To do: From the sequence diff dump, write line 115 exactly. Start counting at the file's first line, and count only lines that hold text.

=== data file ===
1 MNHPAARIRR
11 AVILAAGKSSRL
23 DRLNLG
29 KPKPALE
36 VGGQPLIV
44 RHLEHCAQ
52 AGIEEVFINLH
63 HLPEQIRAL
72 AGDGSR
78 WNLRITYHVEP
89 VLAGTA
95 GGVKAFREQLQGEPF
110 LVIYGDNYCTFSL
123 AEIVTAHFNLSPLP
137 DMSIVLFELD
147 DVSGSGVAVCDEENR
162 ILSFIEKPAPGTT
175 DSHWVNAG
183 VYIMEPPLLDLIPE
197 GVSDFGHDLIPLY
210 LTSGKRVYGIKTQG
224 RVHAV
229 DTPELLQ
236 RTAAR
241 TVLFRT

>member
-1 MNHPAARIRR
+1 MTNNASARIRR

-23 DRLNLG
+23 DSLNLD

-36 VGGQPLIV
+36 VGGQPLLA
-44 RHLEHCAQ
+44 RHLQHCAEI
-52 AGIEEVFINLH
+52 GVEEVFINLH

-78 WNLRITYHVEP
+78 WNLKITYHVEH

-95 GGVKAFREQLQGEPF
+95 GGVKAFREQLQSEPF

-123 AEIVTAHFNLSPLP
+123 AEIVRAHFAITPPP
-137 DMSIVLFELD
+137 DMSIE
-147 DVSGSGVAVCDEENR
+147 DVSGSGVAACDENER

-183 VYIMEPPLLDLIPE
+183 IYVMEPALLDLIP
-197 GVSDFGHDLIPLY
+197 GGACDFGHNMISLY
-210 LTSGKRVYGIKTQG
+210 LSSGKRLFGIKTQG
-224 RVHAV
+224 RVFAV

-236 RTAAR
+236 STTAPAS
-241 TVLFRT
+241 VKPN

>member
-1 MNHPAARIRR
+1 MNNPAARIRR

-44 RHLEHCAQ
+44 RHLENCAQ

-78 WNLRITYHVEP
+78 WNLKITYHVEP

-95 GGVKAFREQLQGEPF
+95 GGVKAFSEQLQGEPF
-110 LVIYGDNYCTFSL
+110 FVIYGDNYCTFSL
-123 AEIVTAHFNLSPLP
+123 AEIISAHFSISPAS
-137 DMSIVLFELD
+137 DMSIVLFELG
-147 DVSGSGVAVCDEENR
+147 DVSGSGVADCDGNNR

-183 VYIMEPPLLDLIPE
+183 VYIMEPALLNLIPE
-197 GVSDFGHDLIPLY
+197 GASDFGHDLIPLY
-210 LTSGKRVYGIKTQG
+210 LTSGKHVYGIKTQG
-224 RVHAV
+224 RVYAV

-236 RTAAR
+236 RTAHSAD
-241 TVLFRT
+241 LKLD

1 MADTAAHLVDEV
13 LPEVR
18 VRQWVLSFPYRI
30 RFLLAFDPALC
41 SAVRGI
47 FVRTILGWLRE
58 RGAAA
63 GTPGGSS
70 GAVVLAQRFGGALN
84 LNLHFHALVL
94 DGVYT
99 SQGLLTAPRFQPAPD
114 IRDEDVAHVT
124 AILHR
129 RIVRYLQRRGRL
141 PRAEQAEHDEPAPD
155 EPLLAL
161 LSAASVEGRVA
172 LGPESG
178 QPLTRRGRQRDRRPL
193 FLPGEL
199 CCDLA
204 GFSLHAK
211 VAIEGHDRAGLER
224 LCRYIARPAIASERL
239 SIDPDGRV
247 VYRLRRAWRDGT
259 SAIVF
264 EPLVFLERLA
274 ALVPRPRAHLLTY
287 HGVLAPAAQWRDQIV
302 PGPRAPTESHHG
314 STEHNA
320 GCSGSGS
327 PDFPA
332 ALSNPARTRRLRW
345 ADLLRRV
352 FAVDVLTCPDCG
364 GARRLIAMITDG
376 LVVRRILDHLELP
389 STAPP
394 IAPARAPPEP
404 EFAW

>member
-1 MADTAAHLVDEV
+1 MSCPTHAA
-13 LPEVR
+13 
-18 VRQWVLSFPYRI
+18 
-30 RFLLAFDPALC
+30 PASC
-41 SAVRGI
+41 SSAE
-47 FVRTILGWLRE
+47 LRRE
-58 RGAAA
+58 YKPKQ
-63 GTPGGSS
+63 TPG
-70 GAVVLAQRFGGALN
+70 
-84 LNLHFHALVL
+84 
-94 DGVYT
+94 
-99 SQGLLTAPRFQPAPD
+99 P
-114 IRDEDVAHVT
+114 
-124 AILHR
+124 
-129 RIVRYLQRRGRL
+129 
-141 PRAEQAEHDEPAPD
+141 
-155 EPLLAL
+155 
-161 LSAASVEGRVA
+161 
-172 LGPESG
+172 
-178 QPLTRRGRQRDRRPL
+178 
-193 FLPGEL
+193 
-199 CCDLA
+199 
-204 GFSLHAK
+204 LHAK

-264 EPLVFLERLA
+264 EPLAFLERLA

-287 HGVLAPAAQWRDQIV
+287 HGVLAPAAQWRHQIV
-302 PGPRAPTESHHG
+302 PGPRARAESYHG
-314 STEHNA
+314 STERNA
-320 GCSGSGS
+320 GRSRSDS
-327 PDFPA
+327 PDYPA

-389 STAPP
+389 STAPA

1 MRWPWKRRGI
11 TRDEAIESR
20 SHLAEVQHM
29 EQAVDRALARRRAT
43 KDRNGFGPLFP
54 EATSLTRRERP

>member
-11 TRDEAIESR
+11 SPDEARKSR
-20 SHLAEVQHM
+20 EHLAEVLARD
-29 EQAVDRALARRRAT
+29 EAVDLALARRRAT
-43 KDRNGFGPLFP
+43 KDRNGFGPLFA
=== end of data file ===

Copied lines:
259 SAIVF